There are many other examples--I counted more than 30 separate instances of historical inaccuracies and jolting anachronisms. Because no one else has actually cited any of these examples, I will be happy to so no one accuses me of making this up out of whole cloth. Hero Number One, Danny, whose nickname is another implausibility for the time, uses words and phrases such as "okay," "skeleton crew," "Take it easy," and "Love you." Maggie chimes right in with "That coffee is strong enough to knock your socks off," thinks her husband makes love to her as if she "was his one and only," and accuses Eliza of "showing attitude." No one living on a plantation in 1856 Vacharie, Louisiana, would ever talk as these two do throughout this novel. Unfortunately, Danny and Maggie have all the depth and likeability and believability of Ken and Barbie wearing cut-rate antebellum costumes. And how about the fact that Maggie isn't too sure about her husband's physical characteristics? She's got the six foot two part down, because we hear about that ad nauseam, but she calls him her "blue-eyed handsome man" in the third--yes, the third!--word-for-word repetition of their arrival at River Oaks, while two pages later, in their bedroom, she refers to his "caramel puppy-dog eyes lit with love." Did no one bother to edit this book at least once?
And because I can't let these two caricatures go quite yet, how about Maggie, Mammy, and Danny referring to "N'Awlins" coffee and cooking? I expect they thought that was a special bit of real historical flavor. Actually, "N'Awlins" is a pure product of the mid-20th century tourist industry, a word never used by a native or anyone living anywhere near New Orleans. Ever. Same thing for the canned milk that Maggie uses in her "N'Awlins coffee"--since Borden didn't receive the patent for canned condensed milk until 1856, and it didn't go into production until two years later, so much for that bit of historical detail. Finally, it seems to me that if one is going to live on a plantation, one would understand the proper terminology. Maggie refers to the house as a plantation, as in thinking "how much there was to do inside of the plantation itself," and later Cammie will refer to the house as the plantation. A small thing to some, perhaps, but just more examples of carelessness, ignorance, and terrible writing.
Moving on to 2005 now--who exactly is Amaryllis Camilla O'Brian, or empty-headed Heroine Number Two? For the first couple of chapters, I don't think even she knows. First she is Amaryllis, and then Cammie, and then Amaryllis, and then...oh, who cares? It was like watching a fast-paced tennis match at Wimbledon, snapping back and forth between names. But after an agonizing chapter or three with What's-Her-Name in her asinine turquoise pencil skirt and stiletto heels, the fatuous encounter with Noah, and then the amazingly sophomoric behavior of both Cammie and Noah during Katrina, I sincerely hoped she at least would just wash off the hood of that dump truck and we'd never have to hear from her again. Of course, I thought the same about Noah, who was as flat, silly, and useless a character as Cammie. I was very fond of the two dogs, though, and wished them well.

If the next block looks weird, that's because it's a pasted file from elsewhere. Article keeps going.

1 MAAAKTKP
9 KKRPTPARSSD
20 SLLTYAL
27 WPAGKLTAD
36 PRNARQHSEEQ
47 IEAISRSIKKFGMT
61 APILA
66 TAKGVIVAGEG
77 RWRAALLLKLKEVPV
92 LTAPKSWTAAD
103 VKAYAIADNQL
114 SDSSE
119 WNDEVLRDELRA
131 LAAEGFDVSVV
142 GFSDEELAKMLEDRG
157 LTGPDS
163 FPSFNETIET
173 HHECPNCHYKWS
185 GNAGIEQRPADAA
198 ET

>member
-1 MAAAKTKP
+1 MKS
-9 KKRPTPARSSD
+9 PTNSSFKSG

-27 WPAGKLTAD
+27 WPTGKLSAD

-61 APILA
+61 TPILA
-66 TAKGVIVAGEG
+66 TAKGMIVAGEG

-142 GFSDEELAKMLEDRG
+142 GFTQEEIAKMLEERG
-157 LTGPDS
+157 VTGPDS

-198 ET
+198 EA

The plot had holes as big as Lake Pontchartrain, and was dumber than a pile of good Mississippi delta dirt. Although they had allegedly been so deeply in love with each other growing up, the failure of Cammie and Noah to recognize each other after a mere ten-year absence, then falling into true, syrupy, ever-after love again in about a nanosecond made me laugh. Who really believes this sort of fluff and nonsense? And then they get married a week later because they loved each other so much and oh, by the way, they had to be married to adopt the conveniently orphaned Tommy--all this reeks of a 1950s-era amateur hour. As for Noah, wasn't he at home in the 1950s, with all his little Ward Cleaver remarks to Cammie, and his father's statement that it "Looks like your little woman is learning to cook?" No one in 2005 spoke like that, and had Cammie been a real person, she would have hit Noah--and his father--over the head with a frying pan. Cammie further showed her stuff during the entire Katrina flooding, as did Noah, and both were equally ridiculous on so many levels that I find it difficult to believe anyone could give them the slightest credence. Lying on the hood of a truck reading what should be your great-great grandmother's diary--not your grandmother, and not your great-grandmother, unless you have no sense of time--as the water "gushes" around you and "clutches" at trees defies credibility. And so does the fate of that diary, stuck into the waistband of Heroine Number Two's capris as she swims and swims and swims--with nary a bit of damage to its ancient pages. I mention that Heroine Number One also lurks upstairs in her "antebellum home" with not a care in the world as the water rises downstairs. Pity the waters didn't rise to the second level and wash her away as well.
At this point, I don't think it matters that there is scarcely an original word in this entire book, that it is littered with clichés, inundated with repeated words and phrases like "boiling Louisiana sun"--that one pops up sixteen times--and variations of rain drumming on the roof, also a frequent flier through the book, and on and on and on. I also don't think it matters that the so-called Christian element is as subtle--and as realistic--as the depiction of anything else in the book, because it is, quite simply, as ham-fisted and amateurish as the rest. Good Christian fiction does not rely on the sorts of inane "prayers" these characters say, regardless of whether they are in the 1850s or in 2005, and believe me, the words and styles of these prayers would be--and most certainly were--different. No one in 1858, for example, would use the same prayer, or language of a prayer, as someone in 2005. Further, most of the plantation families along the River Road were of Creole Catholic heritage, so they would not by any stretch of the imagination sound like a 2005 evangelical. But then, did I really expect to find anything else? No.
Judging from the number of enthusiastic and "gushing" reviews this book has received, I expect to see the fangirls line up, attack my review, and claim I don't know what I'm talking about. Fine. Go ahead--I don't care. But no one can say my review isn't thorough, no can say I didn't read the entire book, no one can say I didn't buy it, and no one can say I am not entitled to my opinion of this book.